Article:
• John Cavanaugh, who arrived in New York, NY in 1815
  • Michel Cavanaugh, who arrived in Mississippi in 1856
  • Patrick Cavanaugh, aged 32, landed in Mobile, Ala in 1860

Cavanaugh Settlers in Canada in the 18th Century

  • Darby Cavanaugh, who arrived in Halifax, Nova Scotia in 1752


  • Frank W. "The Iron Major" Cavanaugh (1876-1933), American football player and coach, inducted into the College Football Hall of Fame in 1954
  • James Michael Cavanaugh (1823-1879), American politician, U.S. Representative from Minnesota (1858-1859)
  • Christine Cavanaugh (b. 1963), former American voice actress
  • David "Dave" Cavanaugh (1919-1981), American composer, arranger, musician and producer, best known for his work on Nat King Cole's 1958 album Welcome to the Club
  • John William Cavanaugh (1921-1985), American sculptor
  • John J. Cavanaugh (1899-1979), American priest and academic, 14th President of the University of Notre Dame (1946-1952)
  • Ann L. Cavanaugh, American Democrat politician, Delegate to Democratic National Convention from Pennsylvania, 1996, 2000
  • B. R. Cavanaugh, American politician, Village President of Bloomingdale, Illinois, 1925
  • Bartley W. Cavanaugh, American Republican politician, Candidate for Presidential Elector for California, 1940; Alternate Delegate to Republican National Convention from California, 1952; Presidential Elector for California, 1952
  • Daniel Cavanaugh, American Democrat politician, Candidate for Connecticut State House of Representatives from Hamden, 1940



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  1. ^ Lowe, Mark Anthony, Patronymica Britannica, A Dictionary of Family Names of the United Kingdom. London: John Russel Smith, 1860. Print.

Other References

  1. MacLysaght, Edward. Irish Families Their Names, Arms and Origins 4th Edition. Dublin: Irish Academic, 1991. Print. (ISBN 0-7165-2364-7).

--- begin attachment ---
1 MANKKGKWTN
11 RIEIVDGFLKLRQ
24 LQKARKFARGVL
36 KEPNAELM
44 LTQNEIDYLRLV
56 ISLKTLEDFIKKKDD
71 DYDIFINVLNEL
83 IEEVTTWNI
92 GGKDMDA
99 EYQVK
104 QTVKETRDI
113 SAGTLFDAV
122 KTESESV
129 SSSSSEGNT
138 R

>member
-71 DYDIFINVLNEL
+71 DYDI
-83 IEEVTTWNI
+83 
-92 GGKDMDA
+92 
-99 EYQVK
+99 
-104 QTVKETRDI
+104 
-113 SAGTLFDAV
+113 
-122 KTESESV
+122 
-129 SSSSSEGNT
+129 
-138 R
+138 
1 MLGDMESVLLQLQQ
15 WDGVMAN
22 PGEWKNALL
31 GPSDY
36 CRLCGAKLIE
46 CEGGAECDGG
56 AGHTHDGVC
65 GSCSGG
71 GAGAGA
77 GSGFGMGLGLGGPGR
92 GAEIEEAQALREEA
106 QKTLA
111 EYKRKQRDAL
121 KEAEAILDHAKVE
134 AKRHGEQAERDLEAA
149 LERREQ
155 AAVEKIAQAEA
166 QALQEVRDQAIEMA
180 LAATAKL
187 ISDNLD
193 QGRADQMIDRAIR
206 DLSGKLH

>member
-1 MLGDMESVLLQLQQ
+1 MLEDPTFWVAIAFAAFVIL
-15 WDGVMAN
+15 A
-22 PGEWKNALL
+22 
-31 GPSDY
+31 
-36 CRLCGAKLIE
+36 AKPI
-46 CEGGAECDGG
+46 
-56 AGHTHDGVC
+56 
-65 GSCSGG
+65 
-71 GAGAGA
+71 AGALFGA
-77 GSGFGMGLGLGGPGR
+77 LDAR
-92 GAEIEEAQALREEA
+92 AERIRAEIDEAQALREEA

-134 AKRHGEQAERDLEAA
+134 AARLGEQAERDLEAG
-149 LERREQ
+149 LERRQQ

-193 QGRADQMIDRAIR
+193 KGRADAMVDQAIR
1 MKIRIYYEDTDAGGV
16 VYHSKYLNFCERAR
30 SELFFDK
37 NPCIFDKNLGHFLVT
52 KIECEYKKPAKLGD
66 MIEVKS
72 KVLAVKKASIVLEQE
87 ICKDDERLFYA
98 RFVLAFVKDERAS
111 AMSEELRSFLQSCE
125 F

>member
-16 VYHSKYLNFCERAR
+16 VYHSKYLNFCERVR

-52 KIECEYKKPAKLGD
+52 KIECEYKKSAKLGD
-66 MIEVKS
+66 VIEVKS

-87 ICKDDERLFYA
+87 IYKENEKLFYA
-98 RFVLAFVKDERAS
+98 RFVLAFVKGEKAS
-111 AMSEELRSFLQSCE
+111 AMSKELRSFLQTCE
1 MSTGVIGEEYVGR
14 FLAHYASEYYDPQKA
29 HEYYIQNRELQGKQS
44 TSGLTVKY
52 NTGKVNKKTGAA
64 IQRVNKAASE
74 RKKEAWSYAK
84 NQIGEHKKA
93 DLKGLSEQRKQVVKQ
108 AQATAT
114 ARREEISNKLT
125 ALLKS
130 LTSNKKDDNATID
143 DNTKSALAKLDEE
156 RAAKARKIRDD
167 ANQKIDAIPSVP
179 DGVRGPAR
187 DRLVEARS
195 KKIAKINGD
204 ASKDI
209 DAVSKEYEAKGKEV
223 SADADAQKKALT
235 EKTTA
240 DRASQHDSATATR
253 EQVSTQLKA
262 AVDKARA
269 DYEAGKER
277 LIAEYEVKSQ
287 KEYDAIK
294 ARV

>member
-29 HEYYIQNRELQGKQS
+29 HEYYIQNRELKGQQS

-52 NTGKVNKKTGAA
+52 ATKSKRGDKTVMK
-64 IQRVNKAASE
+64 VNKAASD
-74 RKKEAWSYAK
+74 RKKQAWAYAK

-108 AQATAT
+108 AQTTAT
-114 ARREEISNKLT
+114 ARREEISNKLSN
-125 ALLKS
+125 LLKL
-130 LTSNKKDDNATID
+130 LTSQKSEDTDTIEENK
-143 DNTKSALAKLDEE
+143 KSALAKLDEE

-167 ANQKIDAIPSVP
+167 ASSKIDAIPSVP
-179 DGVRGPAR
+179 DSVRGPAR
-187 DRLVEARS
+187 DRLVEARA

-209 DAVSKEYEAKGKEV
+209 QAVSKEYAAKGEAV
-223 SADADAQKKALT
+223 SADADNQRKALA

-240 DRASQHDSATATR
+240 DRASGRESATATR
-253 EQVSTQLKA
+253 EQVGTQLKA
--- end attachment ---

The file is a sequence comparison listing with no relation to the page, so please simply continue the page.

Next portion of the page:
2. Passenger Lists of Vessels Arriving at Galveston Texas 1896-1951. National Archives Washington DC. Print.
  3. Browning, Charles H. Americans of Royal Descent. Baltimore: Genealogical Publishing. Print.
  4. Bullock, L.G. Historical Map of Ireland. Edinburgh: Bartholomew and Son, 1969. Print.
  5. Leyburn, James Graham. The Scotch-Irish A Social History. Chapel Hill: UNC Press, 1962. Print. (ISBN 0807842591).
  6. Bell, Robert. The Book of Ulster Surnames. Belfast: Blackstaff, 1988. Print. (ISBN 10-0856404160).
  7. Heraldic Scroll and Map of Family names and Origins of Ireland. Dublin: Mullins. Print.
  8. MacLysaght, Edward. Mores Irish Familes. Dublin: Irish Academic, 1982. Print. (ISBN 0-7165-0126-0).
  9. Rasmussen, Louis J. . San Francisco Ship Passenger Lists 4 Volumes Colma, California 1965 Reprint. Baltimore: Genealogical Publishing, 1978. Print.
  10. MacLysaght, Edward. The Surnames of Ireland 3rd Edition. Dublin: Irish Academic, 1978. Print. (ISBN 0-7165-2278-0).
  11. ...

The Cavanaugh Family Crest was acquired from the Houseofnames.com archives. The Cavanaugh Family Crest was drawn according to heraldic standards based on published blazons. We generally include the oldest published family crest once associated with each surname.

This page was last modified on 17 March 2016 at 13:52.